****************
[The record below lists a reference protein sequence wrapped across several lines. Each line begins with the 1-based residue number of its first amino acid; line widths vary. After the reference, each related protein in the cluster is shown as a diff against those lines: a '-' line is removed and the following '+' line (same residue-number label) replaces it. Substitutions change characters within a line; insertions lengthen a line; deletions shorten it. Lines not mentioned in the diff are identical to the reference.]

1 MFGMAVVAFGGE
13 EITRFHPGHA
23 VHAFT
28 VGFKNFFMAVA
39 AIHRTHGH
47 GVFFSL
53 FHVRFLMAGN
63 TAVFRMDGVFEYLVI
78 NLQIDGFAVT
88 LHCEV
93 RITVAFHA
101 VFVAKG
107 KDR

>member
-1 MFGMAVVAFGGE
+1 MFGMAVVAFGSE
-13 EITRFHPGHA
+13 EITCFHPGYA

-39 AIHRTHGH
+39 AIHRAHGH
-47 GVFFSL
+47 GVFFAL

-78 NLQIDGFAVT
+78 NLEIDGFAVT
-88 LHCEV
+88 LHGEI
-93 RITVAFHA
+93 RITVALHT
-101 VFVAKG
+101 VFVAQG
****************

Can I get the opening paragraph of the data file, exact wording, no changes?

[The record below lists a reference protein sequence wrapped across several lines. Each line begins with the 1-based residue number of its first amino acid; line widths vary. After the reference, each related protein in the cluster is shown as a diff against those lines: a '-' line is removed and the following '+' line (same residue-number label) replaces it. Substitutions change characters within a line; insertions lengthen a line; deletions shorten it. Lines not mentioned in the diff are identical to the reference.]